Parris Campbell will be one of the first wideouts drafted this year, offering an elite set of size, speed and receiving talent. He’s a mature 23 years old after red-shirting his first season and then not catching any in his four starts in 2015. Campbell came into his own as a senior when he operated mostly from the slot and topped 1,000 yards and scored 12 times.
He averaged over six catches per game last year and added 23 carries in his college career. Campbell tied with Andy Isabella as the fastest wideouts at the NFL combine when they turned in a 4.31 40-time. His broad jump (11-3) and vertical jump (40″) were also among the top marks for his position.
Weight: 205 pounds
40 time: 4.31 seconds
While he offers blazing straight-line speed, he never averaged more than 14.6 yards per catch in any season mostly due to the more conservative passing scheme that limited him to short and intermediate routes. Campbell became an elite wideout last year and his ceiling is considered even higher in the NFL.
|Year||Games||Catch||Yards||Avg.||TD||Runs||Yards.||TD||Total Yards||Total TDs|
- Elite speed
- Second gear will result in higher YAC
- Sharp route running
- Continued to improve every year
- Dangerous open field runner
- Size to break tackles
- Speed affords a cushion by defenders
- Solid blocker
- Offers return skills
- Needs to improve contested catches
- Hasn’t run the entire receiving tree
- Needs to continue to improve hands
- Slot receiver that didn’t deal with jams
Campbell turned in a stellar senior season despite playing for a very conservative passing scheme that didn’t ask him to use his speed for downfield separation. That will change in the NFL though he needs to learn the new routes and may end up on the outside as a rookie if his team wants to throw deep.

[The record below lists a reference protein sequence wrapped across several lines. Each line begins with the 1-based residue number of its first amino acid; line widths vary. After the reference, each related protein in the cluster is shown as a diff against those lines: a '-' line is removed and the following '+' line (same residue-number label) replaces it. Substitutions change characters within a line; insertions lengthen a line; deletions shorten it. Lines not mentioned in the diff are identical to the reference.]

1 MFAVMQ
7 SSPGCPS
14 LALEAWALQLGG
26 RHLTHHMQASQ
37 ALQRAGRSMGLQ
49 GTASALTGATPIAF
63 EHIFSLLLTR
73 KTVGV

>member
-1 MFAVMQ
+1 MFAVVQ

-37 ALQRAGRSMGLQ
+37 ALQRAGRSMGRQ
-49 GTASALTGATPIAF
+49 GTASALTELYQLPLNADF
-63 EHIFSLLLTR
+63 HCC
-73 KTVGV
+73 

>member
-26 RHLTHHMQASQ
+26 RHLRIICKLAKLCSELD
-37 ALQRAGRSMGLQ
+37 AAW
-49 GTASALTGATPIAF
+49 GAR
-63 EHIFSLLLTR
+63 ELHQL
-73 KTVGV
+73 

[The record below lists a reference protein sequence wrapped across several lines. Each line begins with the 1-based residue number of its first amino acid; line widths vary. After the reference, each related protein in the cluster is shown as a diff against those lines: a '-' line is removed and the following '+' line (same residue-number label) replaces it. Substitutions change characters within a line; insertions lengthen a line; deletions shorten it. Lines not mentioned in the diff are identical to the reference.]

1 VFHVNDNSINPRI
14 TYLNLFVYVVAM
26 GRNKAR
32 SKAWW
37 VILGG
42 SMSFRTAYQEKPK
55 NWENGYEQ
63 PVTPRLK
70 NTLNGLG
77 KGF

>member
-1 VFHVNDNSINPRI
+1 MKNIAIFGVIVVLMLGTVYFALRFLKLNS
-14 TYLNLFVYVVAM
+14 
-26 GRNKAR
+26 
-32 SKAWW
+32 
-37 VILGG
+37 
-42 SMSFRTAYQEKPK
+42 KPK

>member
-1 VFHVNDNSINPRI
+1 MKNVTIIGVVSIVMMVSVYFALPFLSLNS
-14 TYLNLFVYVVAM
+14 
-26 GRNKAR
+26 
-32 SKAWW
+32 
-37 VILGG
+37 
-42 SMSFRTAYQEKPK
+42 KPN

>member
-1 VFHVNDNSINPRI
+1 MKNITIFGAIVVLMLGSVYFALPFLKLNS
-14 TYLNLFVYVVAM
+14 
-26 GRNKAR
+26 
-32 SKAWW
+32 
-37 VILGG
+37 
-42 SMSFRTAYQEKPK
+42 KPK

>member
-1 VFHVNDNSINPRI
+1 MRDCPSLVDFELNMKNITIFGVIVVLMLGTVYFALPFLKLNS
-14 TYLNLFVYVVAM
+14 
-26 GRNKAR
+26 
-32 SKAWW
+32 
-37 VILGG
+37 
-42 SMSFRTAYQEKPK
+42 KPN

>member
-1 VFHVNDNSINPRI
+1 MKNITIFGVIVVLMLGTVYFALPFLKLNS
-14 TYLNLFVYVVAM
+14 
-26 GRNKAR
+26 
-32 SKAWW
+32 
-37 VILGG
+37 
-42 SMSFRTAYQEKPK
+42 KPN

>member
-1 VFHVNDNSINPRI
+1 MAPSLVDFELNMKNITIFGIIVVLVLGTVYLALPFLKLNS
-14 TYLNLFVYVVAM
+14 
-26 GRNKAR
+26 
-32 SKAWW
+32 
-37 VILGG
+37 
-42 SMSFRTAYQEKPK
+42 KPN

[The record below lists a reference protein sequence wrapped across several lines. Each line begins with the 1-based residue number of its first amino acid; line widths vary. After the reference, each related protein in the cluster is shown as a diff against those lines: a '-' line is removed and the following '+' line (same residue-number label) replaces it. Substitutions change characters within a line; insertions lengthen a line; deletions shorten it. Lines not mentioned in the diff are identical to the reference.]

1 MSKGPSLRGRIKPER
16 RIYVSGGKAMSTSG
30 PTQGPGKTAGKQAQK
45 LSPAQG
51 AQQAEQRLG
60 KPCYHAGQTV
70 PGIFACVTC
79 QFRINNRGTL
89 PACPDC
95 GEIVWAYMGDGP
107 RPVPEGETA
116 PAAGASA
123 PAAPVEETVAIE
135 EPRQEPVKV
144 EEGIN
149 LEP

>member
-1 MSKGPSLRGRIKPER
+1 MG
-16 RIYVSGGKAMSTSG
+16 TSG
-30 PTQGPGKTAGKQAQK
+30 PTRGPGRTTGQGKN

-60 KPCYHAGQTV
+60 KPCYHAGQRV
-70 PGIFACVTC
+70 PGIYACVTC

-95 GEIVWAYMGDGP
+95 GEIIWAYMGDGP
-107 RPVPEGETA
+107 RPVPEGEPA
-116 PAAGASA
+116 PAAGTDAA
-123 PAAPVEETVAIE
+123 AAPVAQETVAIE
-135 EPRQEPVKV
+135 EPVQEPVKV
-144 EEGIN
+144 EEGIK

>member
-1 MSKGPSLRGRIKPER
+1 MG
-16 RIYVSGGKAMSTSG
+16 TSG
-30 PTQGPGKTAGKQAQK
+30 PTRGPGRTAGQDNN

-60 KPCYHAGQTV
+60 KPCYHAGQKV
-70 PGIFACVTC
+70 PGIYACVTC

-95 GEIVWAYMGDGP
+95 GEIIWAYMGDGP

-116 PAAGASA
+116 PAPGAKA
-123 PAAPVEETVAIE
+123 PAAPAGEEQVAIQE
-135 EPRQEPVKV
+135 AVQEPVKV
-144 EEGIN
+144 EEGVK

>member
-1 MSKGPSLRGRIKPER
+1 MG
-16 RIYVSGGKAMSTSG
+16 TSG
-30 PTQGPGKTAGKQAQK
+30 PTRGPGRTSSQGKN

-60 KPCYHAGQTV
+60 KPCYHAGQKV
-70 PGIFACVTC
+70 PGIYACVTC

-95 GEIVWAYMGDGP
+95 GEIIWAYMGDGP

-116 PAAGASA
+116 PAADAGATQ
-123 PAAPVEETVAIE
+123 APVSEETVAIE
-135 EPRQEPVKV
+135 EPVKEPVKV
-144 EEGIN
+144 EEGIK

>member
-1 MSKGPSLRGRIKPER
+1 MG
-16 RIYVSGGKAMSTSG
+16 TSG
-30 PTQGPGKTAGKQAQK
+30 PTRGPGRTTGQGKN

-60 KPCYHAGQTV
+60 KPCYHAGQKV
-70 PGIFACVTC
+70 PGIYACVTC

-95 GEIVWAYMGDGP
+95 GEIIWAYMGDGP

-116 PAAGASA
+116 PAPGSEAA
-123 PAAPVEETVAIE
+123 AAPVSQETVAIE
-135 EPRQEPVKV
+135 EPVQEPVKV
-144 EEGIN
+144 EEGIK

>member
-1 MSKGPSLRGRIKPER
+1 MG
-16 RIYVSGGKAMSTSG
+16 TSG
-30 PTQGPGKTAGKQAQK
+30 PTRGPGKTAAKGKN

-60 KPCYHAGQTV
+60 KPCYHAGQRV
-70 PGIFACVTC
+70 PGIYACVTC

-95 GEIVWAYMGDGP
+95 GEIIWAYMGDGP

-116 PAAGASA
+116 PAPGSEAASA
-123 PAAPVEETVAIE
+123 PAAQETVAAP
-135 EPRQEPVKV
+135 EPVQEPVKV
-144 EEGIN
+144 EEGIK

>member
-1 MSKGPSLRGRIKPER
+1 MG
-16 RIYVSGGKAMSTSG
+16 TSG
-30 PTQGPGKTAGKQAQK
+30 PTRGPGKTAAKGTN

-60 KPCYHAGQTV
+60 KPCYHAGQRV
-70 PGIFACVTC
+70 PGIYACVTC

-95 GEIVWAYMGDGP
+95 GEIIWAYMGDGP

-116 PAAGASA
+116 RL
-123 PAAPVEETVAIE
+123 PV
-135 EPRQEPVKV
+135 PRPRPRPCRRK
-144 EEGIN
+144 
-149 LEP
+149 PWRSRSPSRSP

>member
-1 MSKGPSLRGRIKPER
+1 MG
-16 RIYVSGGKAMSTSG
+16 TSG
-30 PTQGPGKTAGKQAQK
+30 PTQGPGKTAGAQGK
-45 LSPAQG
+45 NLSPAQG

That Ohio State system with HC Urban Meyer doesn’t throw as much and rarely more than intermediate passes. A previous alum came into the NFL with similarly incomplete college experience at OSU. He too only started two seasons and yet never caught more than 54 passes for 799 yards with only a 14.2 yard-per-catch average there. Michael Thomas fell to the second round in 2016 from his under-use at Ohio State before joining the Saints.
As a rookie, Campbell will likely play special teams and work on completing his route tree. He has the elite speed to make a difference for an NFL team but still needs to become a more complete receiver. If he lands with a team that has a glaring need for a receiver in 2019, he could offer a nice surprise to fantasy owners. Even Michael Thomas turned in 92 receptions as a rookie which was almost twice what he managed in any season at OSU.
Campbell’s stock rose after the combine and he’s likely gone from a third or even fourth-round pick to being a second round if not potential late first round. He offers undeniable upside even if he remains a bit raw in some areas.